Having those two strands has worked quite well. Is that something you'd like to continue doing?

Shun Nakamura: That's maybe a question more for the US team! From our perspective what we've seen right now of these classic Sonic fans being really happy about getting classic Sonic content is going to make us think about how we can make sure they're happy in the future. There's nothing to present now - but we're all watching what's happening this year, and it's going to be a positive year, and we want to think about how we can do this again so that people can get what they want.

You're bringing back Shadow for the first time in a while. Some people love him, some people not so much. Why did you want to bring him back now?

Shun Nakamura: Sonic Mania's an expansion of the classic series - we released that for people who wanted to see what's next after Sonic & Knuckles. Sonic Forces continues from Unleashed, Colours, Generations - it's for that fanbase. Shadow, we wanted to bring in as he's an extremely popular character with another subgroup of our fans - the ones who grew up playing the Adventure series. Putting Shadow into the game gets our Adventure fans really excited. He does appear in Forces as an enemy, and the additional content we're making will dig into the story a bit more. It's about making sure all the groups and all the people of different ages are going to find something in all the games we're releasing.

Speaking of subsets of fans... When it comes to Sonic fans, there's a lot of artwork on the internet. Some of it is savoury, some of it less so. Was that a consideration when you were making the avatar feature?

Shun Nakamura: I don't get a lot of that fan art stuff.

So you have the safe search on at work?

Shun Nakamura: [laughs] Iizuka gets a lot more of that artwork, and he knows they love making their own characters over the past couple of decades. He wanted to make sure we could give those fans a tool to create a Sonic universe character. Maybe the people who live in the village that Sonic is running through - if we're going to allow characters to be created, what are the constraints we're going to put on it? And instead of having people make any strange character, we wanted to give them the tools to make something authentic to the universe.

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You've got a Switch version - what have you had to do to get it running on that hardware?

Shun Nakamura: When we were doing concepts for the game, we really wanted to make it multiplatform. Regardless of what hardware you have, how you're playing the game - the base idea is for that experience to be the same on the machine. And this was back before anyone knew what the Nintendo Switch would be. Even when we were drawing the lines of having Xbox One, PS4, we were going to have Nintendo's new hardware - even though we didn't know anything about it, we got the budget and schedule sorted before we even knew what existed. It was a bit of a panic when we first got the Switch - it was a little bit different to what we were expecting, so it was a case of seeing how we could make that work. There were some challenges - but because we have our own engine, we were able to customise it very quickly in a way that could work for the Switch, and in a way that it could really be the same experience on the Switch without it having to feel or look different.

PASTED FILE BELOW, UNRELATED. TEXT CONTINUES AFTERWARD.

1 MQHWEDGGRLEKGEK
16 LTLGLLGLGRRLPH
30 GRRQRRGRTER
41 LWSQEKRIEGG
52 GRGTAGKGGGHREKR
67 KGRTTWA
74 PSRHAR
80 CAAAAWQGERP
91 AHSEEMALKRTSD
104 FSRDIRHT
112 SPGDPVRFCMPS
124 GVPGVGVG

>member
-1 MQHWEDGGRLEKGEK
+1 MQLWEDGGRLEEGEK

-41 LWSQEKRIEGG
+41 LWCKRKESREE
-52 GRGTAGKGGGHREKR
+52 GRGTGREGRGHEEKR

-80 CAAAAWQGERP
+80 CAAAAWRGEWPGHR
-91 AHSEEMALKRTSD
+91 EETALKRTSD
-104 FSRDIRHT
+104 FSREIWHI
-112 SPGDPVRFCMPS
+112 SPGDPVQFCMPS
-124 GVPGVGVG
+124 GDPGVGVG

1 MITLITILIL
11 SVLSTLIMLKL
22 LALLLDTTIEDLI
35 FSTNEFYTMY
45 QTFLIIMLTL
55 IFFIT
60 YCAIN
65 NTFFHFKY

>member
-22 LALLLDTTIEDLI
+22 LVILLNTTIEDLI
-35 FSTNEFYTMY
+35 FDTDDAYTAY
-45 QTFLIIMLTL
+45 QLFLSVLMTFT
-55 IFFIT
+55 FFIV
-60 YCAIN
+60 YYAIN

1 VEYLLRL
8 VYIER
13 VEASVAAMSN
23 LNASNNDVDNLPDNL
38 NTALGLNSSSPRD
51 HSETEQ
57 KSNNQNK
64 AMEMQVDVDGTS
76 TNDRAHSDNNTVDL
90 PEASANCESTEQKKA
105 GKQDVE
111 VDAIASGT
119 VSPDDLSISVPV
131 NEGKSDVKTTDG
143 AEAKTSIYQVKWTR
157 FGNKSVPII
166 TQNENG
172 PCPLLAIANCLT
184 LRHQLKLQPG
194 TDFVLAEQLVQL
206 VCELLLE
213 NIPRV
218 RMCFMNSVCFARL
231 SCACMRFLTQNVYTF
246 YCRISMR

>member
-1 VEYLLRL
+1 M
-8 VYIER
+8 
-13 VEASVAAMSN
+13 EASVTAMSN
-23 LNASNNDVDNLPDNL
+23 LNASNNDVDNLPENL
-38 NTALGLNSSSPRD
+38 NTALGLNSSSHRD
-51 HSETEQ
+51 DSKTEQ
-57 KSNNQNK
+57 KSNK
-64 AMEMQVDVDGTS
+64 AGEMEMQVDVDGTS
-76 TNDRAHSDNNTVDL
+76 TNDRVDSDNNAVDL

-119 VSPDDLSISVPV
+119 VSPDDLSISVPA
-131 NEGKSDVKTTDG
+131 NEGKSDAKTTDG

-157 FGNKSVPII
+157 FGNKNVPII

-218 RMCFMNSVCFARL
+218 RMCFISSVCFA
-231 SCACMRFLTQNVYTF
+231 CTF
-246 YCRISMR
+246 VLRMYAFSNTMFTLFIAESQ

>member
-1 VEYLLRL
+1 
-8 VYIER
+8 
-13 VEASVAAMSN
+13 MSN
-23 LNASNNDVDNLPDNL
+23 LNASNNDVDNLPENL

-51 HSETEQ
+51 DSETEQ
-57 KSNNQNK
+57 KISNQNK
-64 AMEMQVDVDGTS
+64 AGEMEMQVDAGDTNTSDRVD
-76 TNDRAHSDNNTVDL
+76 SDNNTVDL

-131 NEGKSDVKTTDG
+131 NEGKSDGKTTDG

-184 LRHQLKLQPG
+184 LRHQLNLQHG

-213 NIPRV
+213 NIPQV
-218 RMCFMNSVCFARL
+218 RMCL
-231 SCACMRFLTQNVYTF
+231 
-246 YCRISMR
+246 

I played it a while ago - is it 30fps?

Shun Nakamura: Yes, it's a 30fps experience.

And it's 60fps on console?

Shun Nakamura: Yes.

Speaking of the Switch, I've got one in my bag. There are two controllers that come off, they've got motion control and HD rumble. You worked on Samba de Amigo. Have you ever thought that there might be the perfect match here? We could be playing Samba de Amigo right here and right now.

Shun Nakamura: I really want to make Samba de Amigo on the Switch.

It'd be amazing. I wouldn't have to pay quite as much money as I did for the Dreamcast version back in the day, too.

Shun Nakamura: I really, really want to make it! This is coming from someone who had to make physical items you had to buy and plug into your console in order to play Samba de Amigo at home. When the Wii came out, there was only one Wii Remote, and you had to buy another one. You could still do it, but it's a bit of a hurdle to get over. The first time I saw the Switch, I thought oh my god - this is it! You don't have to buy another peripheral, you don't need to buy another controller. I'm really, really interested in that.

Well, if there's anything we could do to help make it happen....